Disturbing, Erotic, Domestic: Jo Ann Callis’ Photos Capture a Strange World


Disturbing, Erotic, Domestic: Jo Ann Callis’ Photos Capture a Strange World

Woman with Blond Hair, 1977© Jo Ann Callis, Courtesy of ROSEGALLERY

As a new exhibition of her work opens at ROSEGALLERY, the 78-year-old artist addresses gender, beauty and power


Looking back over her five-decade career, photographer Jo Ann Callis would say nothing much has changed. “My interests have always been the same,” she says, speaking from Culver City, Los Angeles where she has lived and worked since 1980. “I’m always trying to find new ways to express the same ideas.”

In Now and Then, her second retrospective show at ROSEGALLERY, Callis demonstrates the varied textures and expressions she has given to these interests since 1970 when, as a young mother of two, she enrolled at UCLA and began taking photographs. Her focus is the domestic, psychodramas of the home and human relationships. Avowedly non-political – “it’s just not in my nature to be that way” – nonetheless her photographs of women, children, interiors, cream cakes, naked backs and hand-bound ankles prompt the same questions about gender, beauty, power and subjugation that were being asked by feminists on the global stage.



Callis’ first solo show took place at the infamous, if shortlived, Woman’s Building in downtown LA, and her richly coloured images exploring the violent, the strange and the erotic elements of family life feel riven with rage and gender protest, but Callis rejects this easy interpretation. “All of my work is about me. My stuff, my insecurities. I’m never representing anyone else, ever. I don’t know how people do that.” 

Rather than taking retrospective credit for political sagacity she never felt, at 78 Callis is excited by her images being transformed both by new printing technology and by being seen through new eyes. We asked the photographer about revisiting the past and why no artist should be embarrassed to be emotional.


On feminism and the role it plays in her work…
“I think sometimes you are not aware of how things are affecting you directly. Sometimes you are, and you read something, see something, hear something, and a light goes on and you begin to open up a new thought process. But generally you just absorb what’s going on around you, what’s part of the culture. Whether you’re aware that’s what you’re doing or not, we all live in the time we’re living in and are affected by what’s going on around us. But I was too busy to be politically active, it’s just not in my nature to be that way, so I didn’t make work to be about feminism per se. I was expressing myself – I had just started working in this new medium and I was figuring out how I could say something that was personal to me.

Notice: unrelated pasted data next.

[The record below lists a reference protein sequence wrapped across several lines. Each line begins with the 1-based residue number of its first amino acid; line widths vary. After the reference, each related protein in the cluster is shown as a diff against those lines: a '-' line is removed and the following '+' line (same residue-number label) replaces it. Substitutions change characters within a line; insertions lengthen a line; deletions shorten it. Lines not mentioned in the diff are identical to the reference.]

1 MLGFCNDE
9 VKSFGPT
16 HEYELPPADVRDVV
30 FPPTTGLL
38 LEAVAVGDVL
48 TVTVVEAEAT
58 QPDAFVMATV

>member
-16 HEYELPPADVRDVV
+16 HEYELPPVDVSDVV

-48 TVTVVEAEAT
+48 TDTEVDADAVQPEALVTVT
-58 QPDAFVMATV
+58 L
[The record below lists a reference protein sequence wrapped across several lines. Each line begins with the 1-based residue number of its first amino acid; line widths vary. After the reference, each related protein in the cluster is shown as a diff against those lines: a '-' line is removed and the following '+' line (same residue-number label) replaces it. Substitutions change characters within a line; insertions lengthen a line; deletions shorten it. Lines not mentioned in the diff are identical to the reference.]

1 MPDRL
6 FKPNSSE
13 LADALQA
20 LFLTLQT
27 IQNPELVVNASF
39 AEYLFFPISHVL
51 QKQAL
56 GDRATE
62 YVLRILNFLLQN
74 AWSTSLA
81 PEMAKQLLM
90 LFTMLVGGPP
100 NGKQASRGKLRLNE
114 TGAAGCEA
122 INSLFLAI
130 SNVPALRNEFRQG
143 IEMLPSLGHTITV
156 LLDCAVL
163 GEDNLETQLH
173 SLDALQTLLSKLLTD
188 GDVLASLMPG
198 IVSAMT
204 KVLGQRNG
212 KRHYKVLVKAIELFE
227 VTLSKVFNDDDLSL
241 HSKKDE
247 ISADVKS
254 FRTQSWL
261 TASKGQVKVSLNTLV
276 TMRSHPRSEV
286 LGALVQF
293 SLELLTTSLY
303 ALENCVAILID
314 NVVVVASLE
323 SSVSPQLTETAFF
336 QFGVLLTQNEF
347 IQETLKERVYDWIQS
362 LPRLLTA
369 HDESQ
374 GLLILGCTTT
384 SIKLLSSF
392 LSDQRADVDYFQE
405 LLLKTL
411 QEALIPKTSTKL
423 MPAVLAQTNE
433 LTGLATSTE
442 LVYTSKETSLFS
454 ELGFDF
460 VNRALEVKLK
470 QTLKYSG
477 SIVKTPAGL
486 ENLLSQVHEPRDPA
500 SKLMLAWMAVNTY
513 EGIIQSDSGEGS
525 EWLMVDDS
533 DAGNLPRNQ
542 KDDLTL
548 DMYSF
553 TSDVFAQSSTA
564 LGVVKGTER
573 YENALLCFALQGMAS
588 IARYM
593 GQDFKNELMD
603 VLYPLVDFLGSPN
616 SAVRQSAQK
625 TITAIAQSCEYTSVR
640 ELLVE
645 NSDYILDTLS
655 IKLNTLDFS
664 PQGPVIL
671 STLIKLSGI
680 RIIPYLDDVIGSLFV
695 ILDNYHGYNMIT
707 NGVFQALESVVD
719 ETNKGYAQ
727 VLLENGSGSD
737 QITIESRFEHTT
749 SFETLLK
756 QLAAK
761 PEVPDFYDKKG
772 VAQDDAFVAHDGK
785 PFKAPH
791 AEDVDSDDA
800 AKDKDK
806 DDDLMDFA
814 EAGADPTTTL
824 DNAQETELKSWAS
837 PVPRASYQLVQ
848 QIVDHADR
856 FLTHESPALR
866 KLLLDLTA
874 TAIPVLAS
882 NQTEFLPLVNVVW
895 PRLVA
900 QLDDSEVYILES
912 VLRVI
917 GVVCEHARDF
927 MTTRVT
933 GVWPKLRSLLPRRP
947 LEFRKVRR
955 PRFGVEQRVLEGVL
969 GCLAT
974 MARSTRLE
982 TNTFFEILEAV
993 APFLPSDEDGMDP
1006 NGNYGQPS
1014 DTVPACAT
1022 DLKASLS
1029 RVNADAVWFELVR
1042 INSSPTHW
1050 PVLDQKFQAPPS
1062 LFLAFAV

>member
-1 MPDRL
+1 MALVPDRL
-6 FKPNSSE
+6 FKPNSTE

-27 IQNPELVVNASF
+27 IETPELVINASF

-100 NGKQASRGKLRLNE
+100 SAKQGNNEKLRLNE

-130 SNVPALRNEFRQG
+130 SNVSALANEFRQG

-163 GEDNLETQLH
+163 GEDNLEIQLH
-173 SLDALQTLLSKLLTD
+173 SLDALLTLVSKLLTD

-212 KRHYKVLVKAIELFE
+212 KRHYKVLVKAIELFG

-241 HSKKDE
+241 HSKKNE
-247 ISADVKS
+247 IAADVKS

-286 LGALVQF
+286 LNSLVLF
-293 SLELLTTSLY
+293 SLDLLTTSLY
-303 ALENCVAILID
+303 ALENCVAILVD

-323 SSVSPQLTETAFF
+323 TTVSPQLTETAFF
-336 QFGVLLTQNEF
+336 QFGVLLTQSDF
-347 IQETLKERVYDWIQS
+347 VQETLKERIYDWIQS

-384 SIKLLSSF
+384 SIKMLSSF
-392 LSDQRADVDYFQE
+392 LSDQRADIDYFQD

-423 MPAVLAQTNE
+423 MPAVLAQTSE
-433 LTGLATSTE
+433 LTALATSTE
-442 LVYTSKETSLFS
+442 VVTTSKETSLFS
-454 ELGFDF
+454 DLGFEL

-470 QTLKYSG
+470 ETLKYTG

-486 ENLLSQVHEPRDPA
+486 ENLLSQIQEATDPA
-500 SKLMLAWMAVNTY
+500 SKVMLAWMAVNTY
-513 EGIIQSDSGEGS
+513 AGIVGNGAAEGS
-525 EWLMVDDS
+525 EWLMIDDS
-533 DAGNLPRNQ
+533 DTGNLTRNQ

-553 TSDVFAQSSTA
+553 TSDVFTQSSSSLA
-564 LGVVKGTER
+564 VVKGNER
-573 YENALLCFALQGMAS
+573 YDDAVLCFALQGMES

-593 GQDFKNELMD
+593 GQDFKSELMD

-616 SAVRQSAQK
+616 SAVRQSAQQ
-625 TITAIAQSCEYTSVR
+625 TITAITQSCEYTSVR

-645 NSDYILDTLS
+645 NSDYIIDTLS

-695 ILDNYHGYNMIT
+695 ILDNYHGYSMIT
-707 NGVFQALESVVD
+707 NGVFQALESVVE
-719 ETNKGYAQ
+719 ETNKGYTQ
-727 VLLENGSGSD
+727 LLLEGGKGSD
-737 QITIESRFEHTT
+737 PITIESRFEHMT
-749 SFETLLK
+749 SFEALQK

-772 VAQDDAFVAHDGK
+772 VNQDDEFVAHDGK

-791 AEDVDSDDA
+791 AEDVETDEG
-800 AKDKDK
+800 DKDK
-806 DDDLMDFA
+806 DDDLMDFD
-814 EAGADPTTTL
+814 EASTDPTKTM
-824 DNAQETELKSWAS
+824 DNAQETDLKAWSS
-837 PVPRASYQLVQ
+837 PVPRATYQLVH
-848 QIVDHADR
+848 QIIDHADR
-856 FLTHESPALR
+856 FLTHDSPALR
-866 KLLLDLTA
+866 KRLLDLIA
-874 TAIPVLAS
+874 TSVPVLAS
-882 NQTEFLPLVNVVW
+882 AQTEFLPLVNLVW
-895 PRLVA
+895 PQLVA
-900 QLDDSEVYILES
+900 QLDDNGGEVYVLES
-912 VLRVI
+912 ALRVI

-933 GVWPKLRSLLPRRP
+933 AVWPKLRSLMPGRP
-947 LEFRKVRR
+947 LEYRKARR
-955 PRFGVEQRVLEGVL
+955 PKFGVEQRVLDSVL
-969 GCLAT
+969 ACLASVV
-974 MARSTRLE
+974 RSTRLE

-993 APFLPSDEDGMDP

“I had my first show at the Woman’s Building, but kind of by accident. An artist friend was scheduled to have a show there, but she wasn’t ready so asked if I wanted to take her spot. It all came together at the same time, but it wasn’t a conscious decision to make work about feminism. In my mind it wasn’t an issue in my work, it was just coming from me and I’m a product of my time.”




On emotion in art…
“It’s hard to say what time will do. We all have a moment when we’re alive and people are interested. But I think people are more accepting of things now, whereas for a period, at least with the people I was with, it was really looked down upon to be emotional, to have the artist’s voice come through. Styles come and go, and when conceptuality came in, emotion became abhorrent to people. The art world is more open now, not so dogmatic. We can see there are so many parts of the brain to use, and all of us have feelings as well as theories – art should be big enough to take in everyone’s interest.”




On looking back…
“I don’t think my work has really changed over time. Actually I would say over my lifetime – even since I was a teenager – my interests have always been the same. They have just come out in different ways, found different ways of expressing themselves.”




On what other people see…
“I find the things other people bring to my work fascinating. Some of it I recognise, even if it wasn’t literally on my mind while I made the photographs. I was home with children so domesticity was my territory. Home, metaphorically and emotionally, it means so much and it always has, growing up as well as an artist. I like exploring the feeling of home, the discomfort and tension that is there, which in turn lays bare a whole gamut of things.

“It never feels like I’m representing anyone else, ever. I don’t know how people do that. I’m just trying to find new ways to express the same ideas.”